The CDC says the Delta variant is now responsible for about 59% of new COVID-19 infections in the nation.
Hospitalizations are not nearly as high as during the dark days of January, but they’re rising from last month, especially in areas with low vaccination rates.
In Springfield, MO, health officials are seeking state funding to set up a field hospital to handle the overflow of patients, USA Today reported. That was a tactic used in California during the worst days of the pandemic.
"Over the past week, we have seen dramatic increases in COVID-19-related cases," said Katie Towns, the interim Greene County, MO, Health Department director. "We need help."
Less than half of the adults in Missouri are fully vaccinated, according to the Times.
The Times said new cases are up 70% in the last 2 weeks in Mississippi, where only 43% of adults are vaccinated. That’s the lowest rate in the nation.
The Mississippi State Department of Public Health is now advising everybody over 12 to get vaccinated, all people to wear masks when indoors in public areas, and everybody over 65 to avoid indoor mass gatherings -- whether they’re vaccinated or not.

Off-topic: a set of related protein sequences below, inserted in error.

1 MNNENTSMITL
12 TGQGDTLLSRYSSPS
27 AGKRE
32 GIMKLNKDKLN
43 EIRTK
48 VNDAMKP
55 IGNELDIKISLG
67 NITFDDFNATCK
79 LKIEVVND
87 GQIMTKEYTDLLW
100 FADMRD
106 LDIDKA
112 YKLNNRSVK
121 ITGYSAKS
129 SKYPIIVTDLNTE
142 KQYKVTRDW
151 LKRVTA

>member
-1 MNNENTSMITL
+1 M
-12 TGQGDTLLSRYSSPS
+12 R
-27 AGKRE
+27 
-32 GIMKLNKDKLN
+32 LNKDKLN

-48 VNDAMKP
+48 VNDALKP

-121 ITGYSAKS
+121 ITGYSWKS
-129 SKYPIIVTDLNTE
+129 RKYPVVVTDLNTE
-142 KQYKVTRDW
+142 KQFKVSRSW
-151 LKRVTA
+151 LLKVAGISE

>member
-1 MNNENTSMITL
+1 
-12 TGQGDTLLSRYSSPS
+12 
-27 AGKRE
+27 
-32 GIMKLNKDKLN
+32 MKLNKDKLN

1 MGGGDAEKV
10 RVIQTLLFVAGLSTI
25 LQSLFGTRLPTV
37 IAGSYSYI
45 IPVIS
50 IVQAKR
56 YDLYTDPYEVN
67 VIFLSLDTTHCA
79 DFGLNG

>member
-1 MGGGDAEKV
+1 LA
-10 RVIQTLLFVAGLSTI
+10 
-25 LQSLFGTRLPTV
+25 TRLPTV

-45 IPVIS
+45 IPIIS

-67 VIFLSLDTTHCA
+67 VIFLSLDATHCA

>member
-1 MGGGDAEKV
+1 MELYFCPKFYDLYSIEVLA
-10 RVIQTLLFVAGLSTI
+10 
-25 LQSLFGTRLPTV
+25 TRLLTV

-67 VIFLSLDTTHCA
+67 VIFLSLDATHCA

National health officials keep urging people to get vaccinated, especially because the three vaccines given emergency use authorization have been shown to give strong protection against the Delta variant.
But vaccine hesitancy remains, especially in the Southern and Midwestern states.
The Times said only about 530,000 people in the U.S. are being vaccinated a day, down from 3.3 million a day in April. Less than half the U.S. is fully vaccinated, the CDC says, though 79% of people over 65 -- the most vulnerable demographic -- are fully vaccinated.
“In March, people flooded to our vaccination sites -- all we had to do was open a door,” Ben Weston, MD, the director of medical services for the Milwaukee County Office of Emergency Management in Wisconsin, told the Times. “Now we have to go out and find people.”
About 48% of people in Milwaukee County are fully vaccinated, The Times reported.
L.A. County Makes Indoor Masking Mandatory
Los Angeles County public health officials are once again making face masks in indoor public places mandatory -- not just advisable -- regardless of a person’s vaccination status. The new masking order takes effect Saturday.
Because of the Delta variant, case counts have soared since the state government reopened the economy on June 15, L.A. County Public Health said in a news release.